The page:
This feels quite surreal tonight. I’m virtually in Adelaide, feeling all of the (same) emotions from September 2018 all over again, but with the added bonus of having (also) demolished 10,000 miles since I got back on my bike in July last year.
Let’s deal with the virtual Ride2Cure first.
I knew it would be hard. And it was with some trepidation that I turned the wheels on the first few miles in the garden shed on 17th March. The first time around, Ride2Cure was done and dusted in 15 days. This was a little more leisurely and took 32. But it’s still a healthy average of 43 miles a day. The trick, when you take on something as long as that – and it’s a time honoured phrase – is to take each day as it comes. I remember on the real Stage 3, seeing that Dubbo 500 sign, and it hung like a heavy weight round my neck for a week. You simply cannot allow the long game to get in the way of what you’ve got to do today and tomorrow. That’s really all that counts: repeat.
As each day morphs into the next – Flobberday was what I called them last week – I’ve come to realise that the only way to get through each day is to set a task, something that has to be done, something that has to be achieved, just so that you don’t become a blob. Today isn’t yesterday, so why do the same square root of fuck all that characterised it? That’s the challenge: to make every day count.
So as I’ve been trundling my way across the virtual outback, I’ve been trying to work out (a) how long lockdown is gonna last, and how many lockdowns we’re likely to see over the next twelve months (b) what effect social distancing is going to have on Ride2Cure2 if I elect to go back out on the road once the lockdown restrictions are over?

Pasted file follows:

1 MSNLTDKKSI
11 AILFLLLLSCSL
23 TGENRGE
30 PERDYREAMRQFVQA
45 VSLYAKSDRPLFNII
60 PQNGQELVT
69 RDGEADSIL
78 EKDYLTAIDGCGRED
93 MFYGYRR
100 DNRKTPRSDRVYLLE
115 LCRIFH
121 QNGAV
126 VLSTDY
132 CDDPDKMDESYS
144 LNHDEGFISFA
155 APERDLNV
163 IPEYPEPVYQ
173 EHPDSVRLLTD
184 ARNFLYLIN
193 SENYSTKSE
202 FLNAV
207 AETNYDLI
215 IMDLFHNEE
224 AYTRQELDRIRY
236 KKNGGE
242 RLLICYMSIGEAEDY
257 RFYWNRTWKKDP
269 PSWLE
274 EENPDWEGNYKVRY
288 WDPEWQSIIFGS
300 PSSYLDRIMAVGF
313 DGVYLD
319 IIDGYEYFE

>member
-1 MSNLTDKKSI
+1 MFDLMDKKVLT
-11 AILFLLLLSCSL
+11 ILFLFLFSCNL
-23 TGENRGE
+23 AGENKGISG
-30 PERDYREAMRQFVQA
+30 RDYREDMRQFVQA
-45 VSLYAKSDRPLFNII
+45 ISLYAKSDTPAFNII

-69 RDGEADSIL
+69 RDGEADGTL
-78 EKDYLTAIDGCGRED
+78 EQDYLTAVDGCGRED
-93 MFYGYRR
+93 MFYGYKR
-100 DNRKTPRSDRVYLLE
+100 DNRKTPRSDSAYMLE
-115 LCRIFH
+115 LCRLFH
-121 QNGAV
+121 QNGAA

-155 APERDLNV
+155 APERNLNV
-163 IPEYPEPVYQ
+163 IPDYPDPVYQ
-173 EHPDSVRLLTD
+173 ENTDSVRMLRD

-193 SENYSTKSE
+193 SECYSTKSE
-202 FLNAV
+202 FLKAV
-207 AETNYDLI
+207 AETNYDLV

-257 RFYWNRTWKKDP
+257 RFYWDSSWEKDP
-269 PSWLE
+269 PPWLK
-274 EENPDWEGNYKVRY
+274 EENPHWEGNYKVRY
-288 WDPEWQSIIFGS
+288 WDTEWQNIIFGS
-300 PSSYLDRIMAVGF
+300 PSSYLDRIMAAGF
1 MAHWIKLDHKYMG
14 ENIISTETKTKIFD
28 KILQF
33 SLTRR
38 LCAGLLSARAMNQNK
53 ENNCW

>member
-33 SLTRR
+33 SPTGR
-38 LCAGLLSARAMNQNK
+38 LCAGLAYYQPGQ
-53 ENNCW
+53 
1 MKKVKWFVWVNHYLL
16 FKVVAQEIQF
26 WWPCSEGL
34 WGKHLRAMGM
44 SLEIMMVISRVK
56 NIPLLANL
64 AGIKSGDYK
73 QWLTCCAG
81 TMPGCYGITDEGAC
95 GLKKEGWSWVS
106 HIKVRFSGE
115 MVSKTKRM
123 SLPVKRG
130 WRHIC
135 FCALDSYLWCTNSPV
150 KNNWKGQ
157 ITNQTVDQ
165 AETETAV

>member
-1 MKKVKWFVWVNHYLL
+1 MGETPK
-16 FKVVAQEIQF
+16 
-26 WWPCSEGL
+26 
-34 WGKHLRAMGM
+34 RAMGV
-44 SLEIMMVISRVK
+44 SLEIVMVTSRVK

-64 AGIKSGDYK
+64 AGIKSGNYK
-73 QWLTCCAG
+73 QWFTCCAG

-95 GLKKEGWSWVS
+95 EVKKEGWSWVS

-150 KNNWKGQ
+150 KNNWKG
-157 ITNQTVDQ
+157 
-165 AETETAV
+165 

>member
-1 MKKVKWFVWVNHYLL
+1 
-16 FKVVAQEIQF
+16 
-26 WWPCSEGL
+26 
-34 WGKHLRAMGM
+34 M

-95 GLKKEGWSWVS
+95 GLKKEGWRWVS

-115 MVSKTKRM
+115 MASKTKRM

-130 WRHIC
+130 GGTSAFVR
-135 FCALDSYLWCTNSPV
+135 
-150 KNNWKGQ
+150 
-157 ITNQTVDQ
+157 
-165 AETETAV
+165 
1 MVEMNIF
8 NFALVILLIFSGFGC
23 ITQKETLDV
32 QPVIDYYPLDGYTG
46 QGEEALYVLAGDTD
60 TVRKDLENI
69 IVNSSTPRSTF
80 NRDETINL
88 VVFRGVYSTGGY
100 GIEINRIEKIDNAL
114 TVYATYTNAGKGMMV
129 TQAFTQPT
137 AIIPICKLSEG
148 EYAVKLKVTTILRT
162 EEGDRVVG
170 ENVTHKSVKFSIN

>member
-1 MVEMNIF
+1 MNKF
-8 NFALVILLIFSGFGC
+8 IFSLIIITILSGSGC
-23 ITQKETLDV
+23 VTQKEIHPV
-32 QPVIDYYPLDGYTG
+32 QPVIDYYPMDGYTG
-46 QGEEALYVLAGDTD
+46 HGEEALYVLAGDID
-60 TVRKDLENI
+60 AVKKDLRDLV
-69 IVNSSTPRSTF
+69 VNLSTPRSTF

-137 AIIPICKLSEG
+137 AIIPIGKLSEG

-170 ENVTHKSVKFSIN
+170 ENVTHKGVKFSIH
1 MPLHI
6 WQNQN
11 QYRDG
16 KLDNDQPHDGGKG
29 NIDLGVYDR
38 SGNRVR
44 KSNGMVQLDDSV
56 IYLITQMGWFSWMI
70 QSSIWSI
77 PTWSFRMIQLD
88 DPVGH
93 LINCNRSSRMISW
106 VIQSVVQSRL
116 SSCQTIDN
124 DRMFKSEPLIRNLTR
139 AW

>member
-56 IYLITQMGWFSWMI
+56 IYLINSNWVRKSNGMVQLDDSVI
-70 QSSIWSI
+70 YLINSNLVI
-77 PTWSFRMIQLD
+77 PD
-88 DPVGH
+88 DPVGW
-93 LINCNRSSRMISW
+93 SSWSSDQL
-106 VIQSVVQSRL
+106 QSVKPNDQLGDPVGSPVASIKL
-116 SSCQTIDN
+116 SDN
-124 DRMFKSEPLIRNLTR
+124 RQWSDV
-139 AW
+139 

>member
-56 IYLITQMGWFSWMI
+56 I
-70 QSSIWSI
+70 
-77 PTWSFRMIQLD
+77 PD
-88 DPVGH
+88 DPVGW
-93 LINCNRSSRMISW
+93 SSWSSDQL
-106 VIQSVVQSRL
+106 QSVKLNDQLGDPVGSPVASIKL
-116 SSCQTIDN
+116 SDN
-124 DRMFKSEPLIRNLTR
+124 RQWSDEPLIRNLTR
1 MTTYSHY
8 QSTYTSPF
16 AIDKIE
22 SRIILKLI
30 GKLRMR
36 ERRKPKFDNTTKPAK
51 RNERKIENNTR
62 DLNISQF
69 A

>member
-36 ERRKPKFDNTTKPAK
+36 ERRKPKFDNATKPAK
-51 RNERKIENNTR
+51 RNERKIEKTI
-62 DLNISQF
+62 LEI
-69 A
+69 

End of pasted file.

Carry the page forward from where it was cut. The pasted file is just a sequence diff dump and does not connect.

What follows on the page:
Let me answer those questions in reverse order…
As folk get ever more narky during this crisis, especially on social media, the last thing I want is to undo all the good work of the last seven years. I don’t want folk shouting obscenities and I don’t want folk going on the local Facebook group saying that “That bloke on the bike has been out every *^$%&0 day this week.” It’s not worth the hassle. Secondly, once the next lockdown comes in, I’ll be back in the shed anyway (re-read the explanation above). I made the choice to go there and I can live quite happily with it just so long as I have a daily objective.
And that brings me to what happens next? If you’ve ever watched a Question Of Sport, you’ll know it’s always a belter of a challenge. This one is no different.
I’m planning on virtual riding round the coast of Ireland, taking in wee every coastal road. If the virtual Ride2Cure was a challenge, let me tell you that this is going to be next level. Don’t be fooled by the coastal route: anywhere near the coast is hilly. I did think of taking on the virtual circuit of Arran first – 56 miles and thousands upon thousands of feet of climbing – but that can wait. Ireland gets the nod.
I haven’t actually calculated how far this is, because the coastal nooks and crannies will add loads of extra miles on every stage. But I’m reckoning on something close to 4,000 miles. At 30 miles a day, I’m cool with the fact that the clocks will have changed again by the time this gig’s out the way.
And another reason why the Virtual Tour D’Ireland appeals is because of wee Oscar. ‘Nuff said.
These are strange days indeed.
The jigsaws are out. Jigsaws that we haven’t done in years. Jigsaws that we’ve never done because we were all jigsawed out. But beware: jigsaws are the curse of many a late night. “One last piece” was many a call at ten o’clock while some poor bugger eventually crawled into bed at three.